A barf story for barfblog

Last Friday the family and I embarked on a journey from Raleigh, NC to Port Hope, ON (Canada) to visit with our folks and celebrate our son Jack’s 1st birthday. Dani and I had a strategy to limit the potential baby-craziness aspect of the 14-hour trip: leave mid-day and drive late into the night to perhaps let Jack’s internal schedule take over and allow him to sleep for the majority of the ride.

Surprisingly, that plan worked perfectly.

Jack fell asleep around 7pm and did not wake until Dani abruptly woke him up with some spectacular barfing somewhere around Scranton, PA. She had been feeling car sick since about 30 minutes after we left and had fought it for a few hours, in her words, it "just came up". It surprised her enough that she felt she didn’t have time to roll down the window, or even open the door. Sitting in the passenger seat, she turned to her left and decided to try to catch the barf in an empty cup she had sitting in the console. Bad idea. She filled the cup, and then both cup holders on the console. And then all over my leg and shoes.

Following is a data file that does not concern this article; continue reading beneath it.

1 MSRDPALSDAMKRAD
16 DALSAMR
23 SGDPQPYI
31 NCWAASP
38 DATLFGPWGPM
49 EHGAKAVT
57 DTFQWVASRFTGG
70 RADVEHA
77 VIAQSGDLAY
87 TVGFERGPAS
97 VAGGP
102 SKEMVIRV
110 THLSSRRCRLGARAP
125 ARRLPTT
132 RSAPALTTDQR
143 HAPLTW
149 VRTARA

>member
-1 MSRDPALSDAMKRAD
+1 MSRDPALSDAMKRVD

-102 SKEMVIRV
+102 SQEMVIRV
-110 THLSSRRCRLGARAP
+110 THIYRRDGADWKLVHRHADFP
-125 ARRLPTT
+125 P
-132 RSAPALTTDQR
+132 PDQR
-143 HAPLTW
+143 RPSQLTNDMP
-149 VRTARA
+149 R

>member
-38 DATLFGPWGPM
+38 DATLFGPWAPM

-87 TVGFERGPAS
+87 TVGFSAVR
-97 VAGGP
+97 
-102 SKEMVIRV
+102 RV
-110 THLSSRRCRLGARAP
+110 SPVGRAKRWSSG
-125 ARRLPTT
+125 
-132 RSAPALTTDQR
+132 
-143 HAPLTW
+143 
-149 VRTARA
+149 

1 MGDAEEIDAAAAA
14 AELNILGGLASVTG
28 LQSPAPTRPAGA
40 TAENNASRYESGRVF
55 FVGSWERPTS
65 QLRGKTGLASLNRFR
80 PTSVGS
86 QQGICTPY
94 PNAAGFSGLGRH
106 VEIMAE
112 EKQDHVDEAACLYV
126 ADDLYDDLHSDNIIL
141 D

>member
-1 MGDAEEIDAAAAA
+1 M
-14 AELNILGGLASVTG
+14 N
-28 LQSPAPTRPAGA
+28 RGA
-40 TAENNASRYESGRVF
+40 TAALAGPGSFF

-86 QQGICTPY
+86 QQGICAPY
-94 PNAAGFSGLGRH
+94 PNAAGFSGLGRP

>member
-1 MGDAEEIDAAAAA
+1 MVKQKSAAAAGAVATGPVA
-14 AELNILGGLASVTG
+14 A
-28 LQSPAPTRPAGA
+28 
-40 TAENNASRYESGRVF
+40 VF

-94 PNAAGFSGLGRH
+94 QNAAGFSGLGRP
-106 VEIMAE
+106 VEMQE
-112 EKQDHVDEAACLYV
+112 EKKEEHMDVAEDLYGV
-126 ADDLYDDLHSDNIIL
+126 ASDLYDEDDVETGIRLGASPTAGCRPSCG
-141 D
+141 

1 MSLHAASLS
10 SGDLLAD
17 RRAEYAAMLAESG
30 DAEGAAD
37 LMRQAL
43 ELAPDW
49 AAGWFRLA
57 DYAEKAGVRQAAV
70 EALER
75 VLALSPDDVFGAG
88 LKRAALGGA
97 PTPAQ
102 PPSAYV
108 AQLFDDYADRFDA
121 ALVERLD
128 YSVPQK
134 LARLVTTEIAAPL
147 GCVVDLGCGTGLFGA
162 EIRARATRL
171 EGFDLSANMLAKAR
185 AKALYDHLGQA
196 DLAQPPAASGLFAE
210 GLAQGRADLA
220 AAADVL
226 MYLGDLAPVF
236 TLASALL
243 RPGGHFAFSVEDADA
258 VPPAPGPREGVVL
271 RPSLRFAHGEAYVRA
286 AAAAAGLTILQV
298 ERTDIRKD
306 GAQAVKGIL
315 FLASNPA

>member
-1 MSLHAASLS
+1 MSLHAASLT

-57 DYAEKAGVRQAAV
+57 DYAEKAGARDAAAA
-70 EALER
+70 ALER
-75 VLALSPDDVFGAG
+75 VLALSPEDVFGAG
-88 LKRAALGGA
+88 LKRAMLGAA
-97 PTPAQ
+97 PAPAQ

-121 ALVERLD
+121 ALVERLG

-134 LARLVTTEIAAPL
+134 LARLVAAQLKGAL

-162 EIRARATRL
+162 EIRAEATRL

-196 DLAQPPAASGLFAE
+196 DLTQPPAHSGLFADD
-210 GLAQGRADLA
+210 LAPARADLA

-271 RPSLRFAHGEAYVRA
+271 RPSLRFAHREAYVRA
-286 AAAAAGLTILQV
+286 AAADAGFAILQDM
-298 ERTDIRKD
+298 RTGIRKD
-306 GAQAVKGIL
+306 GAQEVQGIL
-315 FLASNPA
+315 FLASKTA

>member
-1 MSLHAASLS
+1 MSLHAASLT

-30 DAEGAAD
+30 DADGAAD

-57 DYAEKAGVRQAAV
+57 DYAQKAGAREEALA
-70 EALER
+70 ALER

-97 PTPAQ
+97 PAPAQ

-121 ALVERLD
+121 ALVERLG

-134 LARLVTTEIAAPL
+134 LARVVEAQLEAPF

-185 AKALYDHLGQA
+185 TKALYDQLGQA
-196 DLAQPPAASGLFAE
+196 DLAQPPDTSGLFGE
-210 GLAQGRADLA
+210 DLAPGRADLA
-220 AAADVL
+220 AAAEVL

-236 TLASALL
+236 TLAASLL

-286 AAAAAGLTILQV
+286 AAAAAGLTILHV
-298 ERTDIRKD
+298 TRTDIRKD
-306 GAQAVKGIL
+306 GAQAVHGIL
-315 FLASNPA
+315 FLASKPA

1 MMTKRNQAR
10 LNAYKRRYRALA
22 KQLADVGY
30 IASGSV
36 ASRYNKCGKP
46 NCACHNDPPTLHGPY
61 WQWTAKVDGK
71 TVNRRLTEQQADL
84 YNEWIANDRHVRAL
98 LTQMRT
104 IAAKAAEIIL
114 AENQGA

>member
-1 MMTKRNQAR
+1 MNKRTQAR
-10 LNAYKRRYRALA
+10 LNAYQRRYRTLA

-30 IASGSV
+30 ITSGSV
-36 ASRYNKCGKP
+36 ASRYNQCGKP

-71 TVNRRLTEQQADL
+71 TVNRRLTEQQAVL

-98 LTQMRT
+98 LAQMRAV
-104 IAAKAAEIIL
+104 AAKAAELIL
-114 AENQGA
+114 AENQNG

Reminiscent of Lardass Hogan (see Stand By Me clip, below) I had a sympathy puke.

This ranks pretty high in my all-time vomit memories. It’s up there with puking in Doug’s flower bed; trying to catch vomit in my hands while sitting in a car and throwing it out the window (didn’t work); deep-sea fishing induced illness and another Dani car story where she opened the window but decided to puke on the inside of the door instead. The most recent has made the top-5.

Jack fell back asleep soon after we stopped to clean up. But the car still smells like barf.

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About Ben Chapman

Dr. Ben Chapman is a professor and food safety extension specialist at North Carolina State University. As a teenager, a Saturday afternoon viewing of the classic cable movie, Outbreak, sparked his interest in pathogens and public health. With the goal of less foodborne illness, his group designs, implements, and evaluates food safety strategies, messages, and media from farm-to-fork. Through reality-based research, Chapman investigates behaviors and creates interventions aimed at amateur and professional food handlers, managers, and organizational decision-makers; the gate keepers of safe food. Ben co-hosts a biweekly podcast called Food Safety Talk and tries to further engage folks online through Instagram, Twitter, Facebook, YouTube and, maybe not surprisingly, Pinterest. Follow on Twitter @benjaminchapman.